I feel like there’s a black hole in my life and everything is slowly getting sucked into it. Nothing is ever going to be the same, yet it’s not like mourning for a dead person. At least that way you have some closure I guess. This is like mourning a living person. Maybe people who have loved ones with Alzheimer’s can understand . . . maybe not. Maybe this is nothing like any of those things.
I know my sister’s situation is too much for one person, but when I’ve tried to help, or if my parents have tried to help, it’s like they’re all working against you. Like they don’t want to change. So I’ve tried to let it go. I realize that my sister is a grown up. She can choose to live her life however she likes. Just because she lives her life differently than I do doesn’t make it wrong. I understand that. I just don’t see that they are happy. I worry about my nieces and nephews all the time.
When I see them it breaks my heart. This weekend they came to my house with their stuff packed in Wal-Mart sacks. My niece, who’s in first grade, put on a pair of pajamas that was sized for a toddler. The cuffs that were supposed to go around the ankles came up to her knees. I looked in my nephews bag; he had accidentally packed a pair of his dad’s jeans and a couple of mismatched socks. He did have an outfit, but you can tell that these kids are on their own basically. This is their life, what they’re used to and what they know. I’ve tried to meddle and it didn’t help anything.
For awhile my sister’s MS might “get better” – it has periods where it’s worse than others. When it’s better, she’s more like her old self but it’s not ever going to be enough. I’ve realized that she doesn’t really know how to deal with a lot of life. I mean, there are lots of us that don’t know how to deal with life. We wing it and hope for the best. Sometimes it works out, and sometimes it doesn’t. Luckily, most us don’t have a crippling disease riding our ass at the same time.
If you’re not in the situation, I don’t know if you can understand the enormous amount of stress that everyone in it feels. I want to change everything. I want to wave a magic wand. I want my old sister back. I want the sister that could clean her own house. I want the sister that was my best friend. I want my sister that cooked and joked and fought with me. My old sister isn’t coming back. I can’t fix everything. I can’t fix anything. I’ve tried and it didn’t work.
I think about one of my earliest memories of my sister. This is when we were very young – like four and five. We were city girls from Denver and we went to Kansas to visit my aunt on her farm. My dad and some of my older cousins were going to go fishing in a pond nearby and took us with them. I don’t know if we wanted to go or if someone thought it would be a fun experience for us. We were the only girls and I’m sure we weren’t having fun and we had to use the bathroom so my dad told us to go back to the house. All we had to do was follow the cow path back to the farm.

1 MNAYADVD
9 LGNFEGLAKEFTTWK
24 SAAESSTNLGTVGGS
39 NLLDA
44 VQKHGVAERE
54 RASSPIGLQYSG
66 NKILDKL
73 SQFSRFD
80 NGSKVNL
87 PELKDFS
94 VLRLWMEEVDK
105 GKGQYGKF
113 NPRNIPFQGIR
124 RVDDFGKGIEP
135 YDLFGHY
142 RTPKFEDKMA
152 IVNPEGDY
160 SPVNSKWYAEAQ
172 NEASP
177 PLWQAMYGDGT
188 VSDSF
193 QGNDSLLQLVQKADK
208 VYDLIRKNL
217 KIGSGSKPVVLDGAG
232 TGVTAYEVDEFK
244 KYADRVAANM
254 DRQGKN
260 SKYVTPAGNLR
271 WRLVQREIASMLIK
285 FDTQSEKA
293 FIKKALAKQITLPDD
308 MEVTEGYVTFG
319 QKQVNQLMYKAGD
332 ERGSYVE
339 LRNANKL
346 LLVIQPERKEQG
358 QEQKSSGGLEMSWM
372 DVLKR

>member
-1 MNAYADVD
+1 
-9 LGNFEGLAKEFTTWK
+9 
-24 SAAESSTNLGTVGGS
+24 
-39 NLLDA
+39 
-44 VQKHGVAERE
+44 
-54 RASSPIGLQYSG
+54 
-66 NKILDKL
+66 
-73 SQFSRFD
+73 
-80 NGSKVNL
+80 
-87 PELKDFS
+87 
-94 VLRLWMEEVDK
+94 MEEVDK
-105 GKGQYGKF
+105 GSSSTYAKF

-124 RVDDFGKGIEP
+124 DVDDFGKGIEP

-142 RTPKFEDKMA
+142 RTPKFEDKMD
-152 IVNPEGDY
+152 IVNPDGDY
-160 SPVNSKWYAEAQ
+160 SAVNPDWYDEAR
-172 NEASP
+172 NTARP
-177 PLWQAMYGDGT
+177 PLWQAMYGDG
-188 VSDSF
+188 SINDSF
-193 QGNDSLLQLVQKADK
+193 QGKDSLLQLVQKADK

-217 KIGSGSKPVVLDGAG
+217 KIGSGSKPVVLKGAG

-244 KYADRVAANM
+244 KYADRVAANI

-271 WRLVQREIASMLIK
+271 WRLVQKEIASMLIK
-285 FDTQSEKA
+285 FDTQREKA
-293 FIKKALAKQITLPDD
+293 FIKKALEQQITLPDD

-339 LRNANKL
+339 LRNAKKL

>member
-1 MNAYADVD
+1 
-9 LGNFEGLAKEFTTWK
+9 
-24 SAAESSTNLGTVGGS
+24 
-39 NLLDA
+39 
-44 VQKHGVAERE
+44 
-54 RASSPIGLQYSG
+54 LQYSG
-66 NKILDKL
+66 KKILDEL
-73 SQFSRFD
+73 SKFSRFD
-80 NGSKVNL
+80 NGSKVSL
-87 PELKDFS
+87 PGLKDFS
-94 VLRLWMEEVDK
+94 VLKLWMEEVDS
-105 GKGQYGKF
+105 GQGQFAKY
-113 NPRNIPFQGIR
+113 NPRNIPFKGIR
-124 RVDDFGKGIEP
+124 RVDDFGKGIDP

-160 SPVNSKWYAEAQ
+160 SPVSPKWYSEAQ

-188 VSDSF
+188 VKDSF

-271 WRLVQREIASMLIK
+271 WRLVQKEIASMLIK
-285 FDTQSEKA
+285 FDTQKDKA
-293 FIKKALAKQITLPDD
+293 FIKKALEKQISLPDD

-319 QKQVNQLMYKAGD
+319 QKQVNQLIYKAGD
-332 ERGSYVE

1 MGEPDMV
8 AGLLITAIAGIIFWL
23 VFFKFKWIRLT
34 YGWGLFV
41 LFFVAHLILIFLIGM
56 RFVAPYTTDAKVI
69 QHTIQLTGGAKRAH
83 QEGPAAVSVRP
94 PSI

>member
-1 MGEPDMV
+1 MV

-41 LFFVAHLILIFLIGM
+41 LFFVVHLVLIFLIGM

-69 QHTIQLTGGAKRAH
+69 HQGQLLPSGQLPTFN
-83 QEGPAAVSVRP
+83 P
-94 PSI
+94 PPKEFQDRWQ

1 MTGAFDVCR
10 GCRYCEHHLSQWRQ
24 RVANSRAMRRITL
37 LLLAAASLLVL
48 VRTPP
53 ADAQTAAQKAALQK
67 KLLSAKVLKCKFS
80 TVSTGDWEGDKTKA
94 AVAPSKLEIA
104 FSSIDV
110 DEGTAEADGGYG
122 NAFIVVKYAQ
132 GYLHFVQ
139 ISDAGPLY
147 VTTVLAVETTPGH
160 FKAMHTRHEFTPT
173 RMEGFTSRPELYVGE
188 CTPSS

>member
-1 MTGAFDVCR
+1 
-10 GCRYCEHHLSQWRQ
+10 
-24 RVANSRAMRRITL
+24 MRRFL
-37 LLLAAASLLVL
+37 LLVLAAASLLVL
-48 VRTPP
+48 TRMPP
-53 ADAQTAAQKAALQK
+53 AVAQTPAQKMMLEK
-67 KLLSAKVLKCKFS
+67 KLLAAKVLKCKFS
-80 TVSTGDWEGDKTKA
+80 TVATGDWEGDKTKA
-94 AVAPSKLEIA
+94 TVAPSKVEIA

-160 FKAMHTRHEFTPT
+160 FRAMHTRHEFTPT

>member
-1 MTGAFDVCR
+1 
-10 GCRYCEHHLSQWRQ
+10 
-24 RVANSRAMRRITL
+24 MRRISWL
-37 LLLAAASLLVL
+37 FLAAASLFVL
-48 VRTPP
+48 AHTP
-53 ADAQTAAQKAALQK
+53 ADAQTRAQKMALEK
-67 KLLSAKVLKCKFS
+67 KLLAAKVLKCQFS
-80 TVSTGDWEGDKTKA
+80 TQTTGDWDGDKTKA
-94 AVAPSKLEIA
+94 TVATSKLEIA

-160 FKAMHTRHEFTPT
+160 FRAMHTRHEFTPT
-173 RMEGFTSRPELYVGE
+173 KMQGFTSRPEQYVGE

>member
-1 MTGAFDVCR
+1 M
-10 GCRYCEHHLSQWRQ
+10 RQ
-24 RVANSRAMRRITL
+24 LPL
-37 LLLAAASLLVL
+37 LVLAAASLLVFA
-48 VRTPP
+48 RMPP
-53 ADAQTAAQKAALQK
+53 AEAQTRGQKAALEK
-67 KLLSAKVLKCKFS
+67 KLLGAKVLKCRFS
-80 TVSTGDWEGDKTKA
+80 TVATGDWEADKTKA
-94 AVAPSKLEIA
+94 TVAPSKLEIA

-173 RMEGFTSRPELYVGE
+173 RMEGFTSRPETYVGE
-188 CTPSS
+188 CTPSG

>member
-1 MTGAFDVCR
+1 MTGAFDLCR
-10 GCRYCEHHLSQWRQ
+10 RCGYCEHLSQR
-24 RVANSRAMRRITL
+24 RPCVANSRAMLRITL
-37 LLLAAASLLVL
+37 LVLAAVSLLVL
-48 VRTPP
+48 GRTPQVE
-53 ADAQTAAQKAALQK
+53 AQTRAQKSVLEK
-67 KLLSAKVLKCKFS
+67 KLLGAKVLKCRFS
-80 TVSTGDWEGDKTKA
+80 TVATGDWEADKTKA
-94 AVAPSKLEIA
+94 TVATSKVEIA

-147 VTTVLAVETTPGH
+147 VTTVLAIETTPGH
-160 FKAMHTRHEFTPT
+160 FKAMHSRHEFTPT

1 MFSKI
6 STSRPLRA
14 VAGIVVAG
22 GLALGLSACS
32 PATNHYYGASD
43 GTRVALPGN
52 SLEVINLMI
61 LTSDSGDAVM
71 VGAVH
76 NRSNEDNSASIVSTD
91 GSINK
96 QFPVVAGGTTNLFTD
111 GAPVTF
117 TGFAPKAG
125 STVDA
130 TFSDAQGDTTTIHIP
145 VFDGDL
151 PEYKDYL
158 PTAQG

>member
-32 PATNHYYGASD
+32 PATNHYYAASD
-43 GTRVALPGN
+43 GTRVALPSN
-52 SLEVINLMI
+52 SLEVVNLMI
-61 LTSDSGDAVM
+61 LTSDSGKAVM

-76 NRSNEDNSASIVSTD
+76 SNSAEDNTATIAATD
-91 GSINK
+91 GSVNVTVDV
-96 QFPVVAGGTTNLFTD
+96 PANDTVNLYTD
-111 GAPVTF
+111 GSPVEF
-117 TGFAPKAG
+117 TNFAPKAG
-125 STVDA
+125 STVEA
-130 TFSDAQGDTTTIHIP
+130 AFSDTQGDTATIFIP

I said I was a city girl. I had no idea what a “cow path” was, but I was scared of my dad and I didn’t think I had any choice but to do what he said, so we set out. I remember that the grass was so tall we could barely see over it, that’s how small we were. Well, despite my best intentions, we became disoriented. My sister stared to cry because we thought we were lost. I looked over the tall grass and I saw my aunt’s house far in the distance. I was holding onto my sister’s hand telling her over and over not to cry (even though I had tears in my own eyes) because all we had to do was keep walking and we would make it to the house – I could see it up ahead. I realize now, that she was shorter and could probably not see as far as I could. I remember so clearly thinking that we had to stay calm, well however a five-year-old thinks of that, and that we just had to keep going and we wouldn’t be lost. It felt like it was up to me to get us out of that situation.
My dad probably suspected that we wouldn’t be able to find our way back, and the fishing party came up behind us, calling to us. My dad was asking why we hadn’t stayed on the path, all the older cousins were laughing at us for thinking that we were lost. That’s how I always think of my sister, it’s been her and I and we’ve gotten off the path except this time I can’t see over the grass to where we’re supposed to be going.